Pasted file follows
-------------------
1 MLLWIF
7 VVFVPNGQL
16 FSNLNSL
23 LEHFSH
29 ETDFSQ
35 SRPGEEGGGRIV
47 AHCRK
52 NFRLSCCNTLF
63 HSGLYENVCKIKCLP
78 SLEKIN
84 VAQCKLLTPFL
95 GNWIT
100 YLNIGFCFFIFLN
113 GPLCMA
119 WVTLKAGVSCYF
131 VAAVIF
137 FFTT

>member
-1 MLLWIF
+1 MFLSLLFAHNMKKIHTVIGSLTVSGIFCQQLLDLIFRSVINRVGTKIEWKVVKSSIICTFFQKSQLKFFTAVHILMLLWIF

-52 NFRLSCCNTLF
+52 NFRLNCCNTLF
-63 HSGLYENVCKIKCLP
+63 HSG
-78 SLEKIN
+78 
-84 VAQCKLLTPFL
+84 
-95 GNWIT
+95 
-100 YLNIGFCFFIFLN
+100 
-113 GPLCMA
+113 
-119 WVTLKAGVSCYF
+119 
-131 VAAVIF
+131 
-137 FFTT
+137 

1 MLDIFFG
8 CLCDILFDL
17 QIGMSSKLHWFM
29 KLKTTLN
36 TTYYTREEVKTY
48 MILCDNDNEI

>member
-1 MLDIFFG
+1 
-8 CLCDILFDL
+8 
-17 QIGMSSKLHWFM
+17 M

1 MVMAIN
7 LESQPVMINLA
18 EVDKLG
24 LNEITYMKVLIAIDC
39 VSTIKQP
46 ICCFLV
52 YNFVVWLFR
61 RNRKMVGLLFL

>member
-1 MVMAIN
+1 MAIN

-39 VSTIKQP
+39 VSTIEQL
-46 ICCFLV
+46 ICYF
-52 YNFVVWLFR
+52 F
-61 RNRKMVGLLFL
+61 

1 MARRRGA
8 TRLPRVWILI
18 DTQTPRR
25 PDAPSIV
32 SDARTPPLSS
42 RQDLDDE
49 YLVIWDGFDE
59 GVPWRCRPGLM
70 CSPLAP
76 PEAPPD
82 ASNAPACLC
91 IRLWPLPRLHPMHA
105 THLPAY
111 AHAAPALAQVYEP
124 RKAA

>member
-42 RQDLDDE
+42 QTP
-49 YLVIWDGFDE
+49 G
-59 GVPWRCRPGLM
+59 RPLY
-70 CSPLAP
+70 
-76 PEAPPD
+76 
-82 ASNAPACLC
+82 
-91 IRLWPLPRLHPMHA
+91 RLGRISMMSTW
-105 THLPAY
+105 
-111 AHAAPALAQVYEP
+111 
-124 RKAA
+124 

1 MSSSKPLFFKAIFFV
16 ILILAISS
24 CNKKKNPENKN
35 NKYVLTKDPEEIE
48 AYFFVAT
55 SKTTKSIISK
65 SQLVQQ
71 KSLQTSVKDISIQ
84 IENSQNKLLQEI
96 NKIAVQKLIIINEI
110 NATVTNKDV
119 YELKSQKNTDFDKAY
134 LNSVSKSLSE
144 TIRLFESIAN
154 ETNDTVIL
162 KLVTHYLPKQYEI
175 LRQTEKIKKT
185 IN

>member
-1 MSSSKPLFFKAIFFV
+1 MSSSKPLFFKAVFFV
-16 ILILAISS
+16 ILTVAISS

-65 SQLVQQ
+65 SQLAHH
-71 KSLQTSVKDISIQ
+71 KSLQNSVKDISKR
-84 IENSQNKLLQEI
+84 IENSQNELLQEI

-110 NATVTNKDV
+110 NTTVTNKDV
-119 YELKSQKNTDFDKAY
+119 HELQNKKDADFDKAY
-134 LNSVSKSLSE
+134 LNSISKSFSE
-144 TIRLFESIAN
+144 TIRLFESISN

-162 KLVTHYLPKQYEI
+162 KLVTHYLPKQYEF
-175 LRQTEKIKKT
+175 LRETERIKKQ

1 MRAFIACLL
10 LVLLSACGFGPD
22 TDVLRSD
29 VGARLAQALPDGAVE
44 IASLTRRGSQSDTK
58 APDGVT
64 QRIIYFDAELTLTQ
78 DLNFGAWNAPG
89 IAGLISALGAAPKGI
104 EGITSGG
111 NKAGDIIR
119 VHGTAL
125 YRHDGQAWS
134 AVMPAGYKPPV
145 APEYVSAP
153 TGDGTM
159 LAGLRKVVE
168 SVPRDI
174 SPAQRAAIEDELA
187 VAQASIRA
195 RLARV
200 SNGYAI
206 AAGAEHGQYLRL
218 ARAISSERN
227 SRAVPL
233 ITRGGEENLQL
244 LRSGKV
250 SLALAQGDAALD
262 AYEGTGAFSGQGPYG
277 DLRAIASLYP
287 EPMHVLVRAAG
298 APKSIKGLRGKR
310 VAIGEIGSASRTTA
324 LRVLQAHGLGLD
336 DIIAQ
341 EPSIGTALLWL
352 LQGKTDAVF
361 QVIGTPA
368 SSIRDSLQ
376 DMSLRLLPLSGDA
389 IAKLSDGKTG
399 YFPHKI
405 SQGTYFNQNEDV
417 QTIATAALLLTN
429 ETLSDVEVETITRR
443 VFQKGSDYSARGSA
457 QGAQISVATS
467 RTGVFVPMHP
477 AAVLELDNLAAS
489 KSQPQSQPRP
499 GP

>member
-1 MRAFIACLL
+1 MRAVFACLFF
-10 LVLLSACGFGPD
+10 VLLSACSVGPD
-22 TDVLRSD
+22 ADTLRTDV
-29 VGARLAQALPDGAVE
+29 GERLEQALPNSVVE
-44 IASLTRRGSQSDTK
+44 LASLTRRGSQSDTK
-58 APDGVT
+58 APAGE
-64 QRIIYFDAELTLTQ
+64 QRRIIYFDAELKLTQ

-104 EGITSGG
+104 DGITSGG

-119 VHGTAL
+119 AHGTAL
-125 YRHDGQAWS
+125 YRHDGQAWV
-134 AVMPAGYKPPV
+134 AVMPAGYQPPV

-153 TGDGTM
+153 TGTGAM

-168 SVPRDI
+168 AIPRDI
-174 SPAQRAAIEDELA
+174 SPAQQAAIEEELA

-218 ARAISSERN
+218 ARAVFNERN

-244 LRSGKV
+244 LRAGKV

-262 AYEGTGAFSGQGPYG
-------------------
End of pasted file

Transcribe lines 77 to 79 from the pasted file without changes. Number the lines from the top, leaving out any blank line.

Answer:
32 SDARTPPLSS
42 RQDLDDE
49 YLVIWDGFDE